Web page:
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#1 Carolyn Tillie

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Posted 26 March 2007 - 08:52 AM

I'm not even sure where to begin. I spent the day with Trevor, Julian's life partner of 27 years. Trevor is devastated but in his devastation, he brought up Mouthfuls and the people here that Julian had come to love. It is 2:00 in the morning and I am exhausted so I apologize for the disjointed thoughts that follow...

He had been suffering from AIDS for several years. A few months ago, he was hospitalized for an a week or so for expansive blood tests and treatments. These did not go well and it sapped his strength considerably. He had been mostly house-bound since mid-January. Earlier last week, a desperate cold settled into his lungs and by Tuesday night, he was rushed into ICU. I saw him on Wednesday but he was incredibly drugged and while I held his hand, received a slight squeeze of my fingers in acknowledgment of my visit. They could not get the fluid out of his lungs and by Thursday he was fully intubated with artificial life-support. He was kept on life support until Saturday at which time Trevor ordered the machines turned off. Julian fell asleep and passed into his immortal slumber at 4:30 Saturday afternoon.

In what I have learned was his typical up-beat fashion, Julian would make plans "just in case." This was the most heart-breaking for Trevor; months and months of Julian saying, "luv, why don't we go to Danko next week?" Or, "Darling, it has been ages since we went dancing... what are you doing tomorrow evening?" And, "Trev, we haven't cooked dinner for the boys in ages." And he would start to plan a meal...

Apparently late last year, there was talk about him spending his last days abroad. He wanted to live his days out in some romantic, foreign land and talked extensively about moving to Provence or Bulgaria or a little island in the South Seas. He was eternally optimistic, even to the end and fully believed that he was going to get better.

I met Julian for the first time only a few weeks ago. We realized that we ran in the same Pagan circles in San Diego in the late 1980s and I visited he and Trevor several times after that discovery. When Julian's eyes would glint at excitement at the prospects of a restaurant trip, Trevor would wink at me; "Play along," he was saying and I would bring up the menu on the 'net and Julian and I would peruse and plan what he would eat. A few times, I brought some to-go from Vivande or Bushi-Tei, but while the desire was there, his appetite had mostly left him. We sat and knit together while we watched movies.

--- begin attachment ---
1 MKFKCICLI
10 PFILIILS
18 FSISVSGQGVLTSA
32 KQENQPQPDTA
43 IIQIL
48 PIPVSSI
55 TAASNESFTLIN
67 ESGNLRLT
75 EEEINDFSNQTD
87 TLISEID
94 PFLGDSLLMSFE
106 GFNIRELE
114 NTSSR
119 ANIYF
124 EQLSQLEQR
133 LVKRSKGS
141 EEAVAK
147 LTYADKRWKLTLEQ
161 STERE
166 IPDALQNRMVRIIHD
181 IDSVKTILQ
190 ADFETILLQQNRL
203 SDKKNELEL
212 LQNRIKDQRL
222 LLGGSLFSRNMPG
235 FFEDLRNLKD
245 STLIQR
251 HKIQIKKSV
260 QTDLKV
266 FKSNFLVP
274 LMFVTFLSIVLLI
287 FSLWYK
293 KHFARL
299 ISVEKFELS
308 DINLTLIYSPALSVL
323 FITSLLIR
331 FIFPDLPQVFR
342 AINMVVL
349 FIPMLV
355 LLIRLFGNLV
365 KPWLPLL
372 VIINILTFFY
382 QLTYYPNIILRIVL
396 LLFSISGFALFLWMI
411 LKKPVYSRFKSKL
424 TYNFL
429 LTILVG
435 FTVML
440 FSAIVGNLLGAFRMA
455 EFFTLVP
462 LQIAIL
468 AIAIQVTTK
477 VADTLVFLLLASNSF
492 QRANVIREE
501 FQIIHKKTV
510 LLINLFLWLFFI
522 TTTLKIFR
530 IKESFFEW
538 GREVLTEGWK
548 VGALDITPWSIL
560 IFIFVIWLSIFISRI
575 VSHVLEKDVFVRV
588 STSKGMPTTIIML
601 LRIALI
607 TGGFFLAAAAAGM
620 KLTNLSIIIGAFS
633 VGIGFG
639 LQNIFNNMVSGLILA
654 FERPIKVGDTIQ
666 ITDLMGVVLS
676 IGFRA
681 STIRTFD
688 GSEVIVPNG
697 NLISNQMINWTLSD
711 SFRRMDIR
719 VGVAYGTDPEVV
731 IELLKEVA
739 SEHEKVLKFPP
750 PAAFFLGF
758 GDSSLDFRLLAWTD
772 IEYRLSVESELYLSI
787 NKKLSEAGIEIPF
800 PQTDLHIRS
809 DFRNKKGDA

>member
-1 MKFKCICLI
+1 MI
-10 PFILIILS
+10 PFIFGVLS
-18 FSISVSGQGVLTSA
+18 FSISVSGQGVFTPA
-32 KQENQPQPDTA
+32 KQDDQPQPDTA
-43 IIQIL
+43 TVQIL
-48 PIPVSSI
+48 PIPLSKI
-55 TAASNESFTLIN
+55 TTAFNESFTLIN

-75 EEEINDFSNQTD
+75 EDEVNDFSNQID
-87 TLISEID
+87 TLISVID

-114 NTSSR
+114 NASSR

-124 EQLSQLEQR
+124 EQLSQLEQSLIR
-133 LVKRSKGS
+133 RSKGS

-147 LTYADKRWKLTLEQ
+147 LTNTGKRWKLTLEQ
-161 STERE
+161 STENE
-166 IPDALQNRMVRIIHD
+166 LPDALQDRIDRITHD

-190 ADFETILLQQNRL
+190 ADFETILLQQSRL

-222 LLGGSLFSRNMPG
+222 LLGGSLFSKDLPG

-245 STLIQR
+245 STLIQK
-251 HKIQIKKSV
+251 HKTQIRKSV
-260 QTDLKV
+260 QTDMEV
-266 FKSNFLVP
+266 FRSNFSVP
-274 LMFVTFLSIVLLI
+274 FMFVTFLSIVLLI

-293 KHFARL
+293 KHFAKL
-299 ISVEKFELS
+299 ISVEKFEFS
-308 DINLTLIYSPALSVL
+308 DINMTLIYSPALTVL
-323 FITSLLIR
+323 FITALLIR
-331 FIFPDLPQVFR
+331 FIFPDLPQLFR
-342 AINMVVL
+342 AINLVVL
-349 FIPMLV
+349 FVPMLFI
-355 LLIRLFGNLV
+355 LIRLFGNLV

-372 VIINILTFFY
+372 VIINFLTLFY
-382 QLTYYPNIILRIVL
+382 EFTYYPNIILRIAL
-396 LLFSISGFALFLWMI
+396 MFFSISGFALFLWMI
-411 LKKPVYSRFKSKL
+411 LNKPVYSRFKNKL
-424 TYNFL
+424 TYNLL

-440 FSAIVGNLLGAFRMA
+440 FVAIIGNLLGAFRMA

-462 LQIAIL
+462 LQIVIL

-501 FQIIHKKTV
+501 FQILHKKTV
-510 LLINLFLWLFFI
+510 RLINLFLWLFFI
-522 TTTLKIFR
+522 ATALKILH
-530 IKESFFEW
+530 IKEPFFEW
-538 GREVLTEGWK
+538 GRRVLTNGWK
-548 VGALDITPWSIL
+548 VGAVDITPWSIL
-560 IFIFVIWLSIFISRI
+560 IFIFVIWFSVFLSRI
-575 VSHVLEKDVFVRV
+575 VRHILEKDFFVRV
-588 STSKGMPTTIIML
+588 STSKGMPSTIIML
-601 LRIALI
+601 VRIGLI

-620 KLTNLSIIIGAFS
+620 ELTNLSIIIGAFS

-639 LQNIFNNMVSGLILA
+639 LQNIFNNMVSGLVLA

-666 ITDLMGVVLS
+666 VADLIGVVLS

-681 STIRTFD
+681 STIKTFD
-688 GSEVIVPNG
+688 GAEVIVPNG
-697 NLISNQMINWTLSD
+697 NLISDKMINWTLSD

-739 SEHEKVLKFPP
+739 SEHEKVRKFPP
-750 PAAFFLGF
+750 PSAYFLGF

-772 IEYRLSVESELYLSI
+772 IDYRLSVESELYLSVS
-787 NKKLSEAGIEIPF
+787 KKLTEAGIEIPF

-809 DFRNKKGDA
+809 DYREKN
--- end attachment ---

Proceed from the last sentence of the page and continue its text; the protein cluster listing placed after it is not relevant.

We watched a lot of movies together. That is what occupied and filled most of his remaining days. He was an avid, life-long movie fan and there was no greater fun for him than to debate and discuss his latest movie. He would watch themes; Kirk Douglas noir movies, Tyrone Power adventure movies, Gladiator movies... He liked to wax poetic about famous people he had met and known or how he would have staged a scene differently. We talked about movies a lot - and food and art and knitting and travelling. In just a very short time, I grew to love this darling, elegant man, who faced what he knew to be his end with dignity and strength. He never talked about the inevitable and was the consummate optimist.

He was a kind, passionate, elegant man - even until the end.

#2 Behemoth

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Posted 26 March 2007 - 10:48 AM

I just sent him a goofy card from Munich a few days ago, to thank him for the scarf. I guess I was too late. I really just don't know what to say. I know he quickly became a favorite poster for a lot of people here, myself included.
Summarizing, then, we assume that relational information is not subject to a corpus of utterance tokens upon which conformity has been defined by the paired utterance test.
-Chomskybot

#3 Ron Johnson

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Posted 26 March 2007 - 11:24 AM

This is shocking and sad news. 24K's movie reviews were unmatched on the site. Thoughts and prayers to his friends and family.

#4 Liza

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Posted 26 March 2007 - 11:24 AM

Oh no.
He had certainly become a favorite of mine, His charm and optimism were obvious in his posts. Our deepest sympathy to Trevor.